Kyushu, Japan 

Japan has a long history of accepting the risks of coastal settlement. Starting in the Edo period and continuing to the present day, many communities choose to plant trees in and amongst the lands disturbed by hurricanes. In turn, these “mitigation” forests do so much more than prevent damage from blown sand, tidal surges, and salt laden wind. They provide a critical setback for development while creating a unique site of memory, uniting the community across generations. Statistics claim that only 1 percent of the Edo forests remain, and of these Nijinomatsubara is the largest and most intact of the remnant systems, surviving due to a remarkable lineage of human stewardship and care.

The Land is Ours

Nijinomatsubara is not really a forest. It feels like a forest, and it has forest-like qualities except for the fact that it is uniquely planted with black pine (Pinus thunbergii). A forest with only one species is typically called a plantation, cultivated for eventual extraction—a standing resource. But Nijinomatsubara was not planted for singular, short-term gain. The trees were planted to grow old rather than produce timber. The expanse of Nijinomatsubara stretches almost five kilometers along Karatsu Bay, an expanse of 230 hectares crossed only by a web of footpaths. Its not-quite forest, not-quite plantation status is self-stabilizing, as manifold stands are entangled by different ages, varied associations, and eventful micro-conditions. It feels like a forest because it is at once a peaceful respite for humans and a busy site of exchange for other creatures. In translation, Nijinomatsubara is also bound to a double life: it is locally labeled both a “coastal protection forest” and a “special place of scenic beauty.” It is at once productive and personal. By thwarting single categories and resisting typology, Nijinomatsubara shows us a future in which compelling ideas between human and plant life prove durable.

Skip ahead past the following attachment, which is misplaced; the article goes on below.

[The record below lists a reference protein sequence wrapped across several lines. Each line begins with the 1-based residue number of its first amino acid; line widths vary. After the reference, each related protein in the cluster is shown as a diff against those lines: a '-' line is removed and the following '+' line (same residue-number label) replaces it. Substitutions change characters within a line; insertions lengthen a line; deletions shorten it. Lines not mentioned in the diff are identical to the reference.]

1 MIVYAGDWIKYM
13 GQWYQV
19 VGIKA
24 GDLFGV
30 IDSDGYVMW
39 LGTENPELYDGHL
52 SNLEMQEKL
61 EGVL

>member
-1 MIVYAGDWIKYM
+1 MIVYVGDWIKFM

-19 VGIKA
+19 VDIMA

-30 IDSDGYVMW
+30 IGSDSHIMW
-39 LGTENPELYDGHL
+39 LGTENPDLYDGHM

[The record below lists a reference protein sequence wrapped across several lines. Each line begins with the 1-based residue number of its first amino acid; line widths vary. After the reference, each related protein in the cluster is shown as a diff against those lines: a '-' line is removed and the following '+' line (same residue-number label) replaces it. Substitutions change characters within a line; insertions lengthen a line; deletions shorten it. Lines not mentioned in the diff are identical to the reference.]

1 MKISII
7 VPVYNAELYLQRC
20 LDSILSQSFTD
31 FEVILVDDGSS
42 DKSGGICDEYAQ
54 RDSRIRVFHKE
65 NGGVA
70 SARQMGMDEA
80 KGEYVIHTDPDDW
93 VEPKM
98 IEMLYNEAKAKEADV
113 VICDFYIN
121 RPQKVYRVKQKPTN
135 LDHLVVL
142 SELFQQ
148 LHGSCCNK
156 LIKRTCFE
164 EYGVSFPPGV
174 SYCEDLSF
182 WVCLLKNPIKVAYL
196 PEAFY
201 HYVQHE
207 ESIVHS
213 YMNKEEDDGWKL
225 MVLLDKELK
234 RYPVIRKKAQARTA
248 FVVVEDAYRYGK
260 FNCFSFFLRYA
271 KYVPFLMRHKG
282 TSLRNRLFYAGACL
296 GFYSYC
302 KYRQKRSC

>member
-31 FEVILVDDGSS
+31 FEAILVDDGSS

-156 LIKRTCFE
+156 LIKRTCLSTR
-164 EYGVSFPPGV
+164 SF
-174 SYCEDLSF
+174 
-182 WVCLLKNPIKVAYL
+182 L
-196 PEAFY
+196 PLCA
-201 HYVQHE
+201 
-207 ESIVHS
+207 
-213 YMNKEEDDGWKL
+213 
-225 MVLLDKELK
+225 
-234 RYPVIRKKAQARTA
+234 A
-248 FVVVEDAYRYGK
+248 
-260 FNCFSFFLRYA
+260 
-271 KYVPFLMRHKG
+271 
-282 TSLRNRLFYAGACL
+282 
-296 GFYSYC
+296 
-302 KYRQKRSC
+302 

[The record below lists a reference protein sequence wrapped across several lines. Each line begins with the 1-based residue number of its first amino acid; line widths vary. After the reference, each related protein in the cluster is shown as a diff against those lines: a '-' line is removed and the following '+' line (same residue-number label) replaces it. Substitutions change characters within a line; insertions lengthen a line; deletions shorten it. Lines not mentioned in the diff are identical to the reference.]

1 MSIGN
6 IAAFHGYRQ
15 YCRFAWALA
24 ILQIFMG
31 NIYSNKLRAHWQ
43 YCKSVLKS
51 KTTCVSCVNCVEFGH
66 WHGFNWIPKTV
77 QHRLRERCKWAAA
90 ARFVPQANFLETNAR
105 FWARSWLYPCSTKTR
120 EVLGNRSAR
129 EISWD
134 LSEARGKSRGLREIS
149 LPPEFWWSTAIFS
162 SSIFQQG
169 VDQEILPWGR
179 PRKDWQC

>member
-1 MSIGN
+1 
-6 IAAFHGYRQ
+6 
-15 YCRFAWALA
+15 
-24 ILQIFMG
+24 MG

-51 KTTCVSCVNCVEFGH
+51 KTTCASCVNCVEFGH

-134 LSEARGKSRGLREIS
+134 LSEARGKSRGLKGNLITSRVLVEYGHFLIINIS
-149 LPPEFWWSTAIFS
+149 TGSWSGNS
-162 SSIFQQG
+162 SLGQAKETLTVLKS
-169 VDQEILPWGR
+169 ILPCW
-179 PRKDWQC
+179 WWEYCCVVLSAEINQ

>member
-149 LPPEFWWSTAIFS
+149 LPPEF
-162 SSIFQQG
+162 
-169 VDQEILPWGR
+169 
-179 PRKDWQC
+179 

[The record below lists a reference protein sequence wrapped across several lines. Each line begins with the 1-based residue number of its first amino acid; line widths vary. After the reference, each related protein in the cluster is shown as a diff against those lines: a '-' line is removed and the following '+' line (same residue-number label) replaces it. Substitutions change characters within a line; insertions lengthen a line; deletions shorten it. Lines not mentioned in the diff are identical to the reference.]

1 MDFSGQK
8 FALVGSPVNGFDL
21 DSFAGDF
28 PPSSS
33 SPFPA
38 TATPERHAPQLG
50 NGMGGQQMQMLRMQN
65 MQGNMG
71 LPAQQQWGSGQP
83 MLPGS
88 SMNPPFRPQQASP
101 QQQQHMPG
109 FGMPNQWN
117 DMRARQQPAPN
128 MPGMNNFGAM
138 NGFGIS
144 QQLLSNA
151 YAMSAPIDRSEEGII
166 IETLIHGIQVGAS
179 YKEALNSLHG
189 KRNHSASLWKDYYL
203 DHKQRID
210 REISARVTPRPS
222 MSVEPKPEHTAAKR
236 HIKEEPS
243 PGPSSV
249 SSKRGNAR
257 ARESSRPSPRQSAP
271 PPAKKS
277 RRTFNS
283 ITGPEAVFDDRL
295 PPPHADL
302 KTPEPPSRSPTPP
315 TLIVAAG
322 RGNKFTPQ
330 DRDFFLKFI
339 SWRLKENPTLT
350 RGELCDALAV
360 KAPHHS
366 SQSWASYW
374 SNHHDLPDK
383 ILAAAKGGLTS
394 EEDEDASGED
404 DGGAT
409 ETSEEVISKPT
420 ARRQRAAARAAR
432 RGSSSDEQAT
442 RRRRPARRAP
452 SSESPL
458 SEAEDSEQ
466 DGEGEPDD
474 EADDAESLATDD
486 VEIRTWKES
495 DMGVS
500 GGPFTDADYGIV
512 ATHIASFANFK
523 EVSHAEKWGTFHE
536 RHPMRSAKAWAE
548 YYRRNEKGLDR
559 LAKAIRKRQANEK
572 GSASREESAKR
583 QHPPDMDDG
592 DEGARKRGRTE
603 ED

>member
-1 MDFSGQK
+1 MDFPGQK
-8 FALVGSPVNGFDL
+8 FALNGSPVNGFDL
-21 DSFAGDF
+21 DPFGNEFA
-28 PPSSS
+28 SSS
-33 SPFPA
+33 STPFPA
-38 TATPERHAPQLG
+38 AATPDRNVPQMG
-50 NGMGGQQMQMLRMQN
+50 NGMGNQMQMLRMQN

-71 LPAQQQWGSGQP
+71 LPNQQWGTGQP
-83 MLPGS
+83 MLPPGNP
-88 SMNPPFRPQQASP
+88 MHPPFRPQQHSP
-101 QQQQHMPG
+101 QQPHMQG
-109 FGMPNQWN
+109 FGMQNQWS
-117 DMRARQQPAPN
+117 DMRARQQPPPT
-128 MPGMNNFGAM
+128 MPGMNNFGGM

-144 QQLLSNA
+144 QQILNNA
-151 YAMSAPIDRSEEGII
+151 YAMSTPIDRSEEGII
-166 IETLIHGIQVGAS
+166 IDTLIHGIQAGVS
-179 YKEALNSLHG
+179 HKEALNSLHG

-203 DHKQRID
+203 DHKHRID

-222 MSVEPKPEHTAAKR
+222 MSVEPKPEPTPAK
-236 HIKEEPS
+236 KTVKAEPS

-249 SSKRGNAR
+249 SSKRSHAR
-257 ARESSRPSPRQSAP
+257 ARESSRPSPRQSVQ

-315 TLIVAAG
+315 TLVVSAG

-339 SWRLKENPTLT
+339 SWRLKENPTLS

Ideas that include both human and plant worlds are durable when time is appreciated as an ally. Plants are temporal and social organisms, which means that they help refine landscape as an inclusive experience between species. Experience is necessarily temporal. Thus, including the temporal demands of plant life helps expand human worlds. When design is imagined for short-term benefit, the landscape suffers, and so humans and other organisms suffer. Allow me some clarification: Planting is a fiction unless it includes the extensive lifespans of the organism. Planting schemes that insist on short-term gain destroy the potential of collective experience, and any likelihood of establishing a legacy to nurture future experiences. Plant life grows and accumulates relationships with time, which means that it is likely that future generations reap the true benefit of planting design. By contrast, a concrete wall only benefits those who witness its construction. A concrete act makes inheritance irrelevant.

The case of Nijinomatsubara suggests that one place to look for the landscape of retreat is in the pre-history of concrete, in a time when the temporality of plant life was cherished as a legacy for future generations. Each tree was planted as a living inheritance, not installed as a built-world solution. What I found was a landscape of permanence, created by valuing the coastal shoreline beyond beaches, umbrellas, and kiosks. In turn, I can share with the reader my twent-first century pleasure experience since in this context, it strikes me that age is a helpful attribute often left out of current design mandates. Age suggests that the time associated with landscape has a particular power or capacity to deter development.
The Maule River estuary outfalls at Constitución, one of the hardest hit communities following the tsunami in 2010. Extreme pulses of inundation are common to estuarine environments where marine sand meets river silt. At present, many estuaries along the Chilean coast are infilled by coastal concretization that intervenes between marine and terrestrial realms. The wave action following an earthquake brought silty inundation, erosion, and deposition to the estuarine coast, a disturbance that is neither unprecedented nor particularly unique. The lineage of estuary formation across time is described by paleo-geological analysis which confirms that the southwest coast of Chile is a remarkably active area on

A rupture twenty-five kilometers deep beneath the Nazca plate, produced the earthquake, triggering a tsunami that traveled along the fault at tectonic junctions. The magnitudinous waves spread beneath the coast until making landfall along the shores between Constitución and Concepción. Magnitude is relative power, and its measurement takes into account the energy released at the source. By comparison, intensity is the strength of the shaking produced by the magnitude.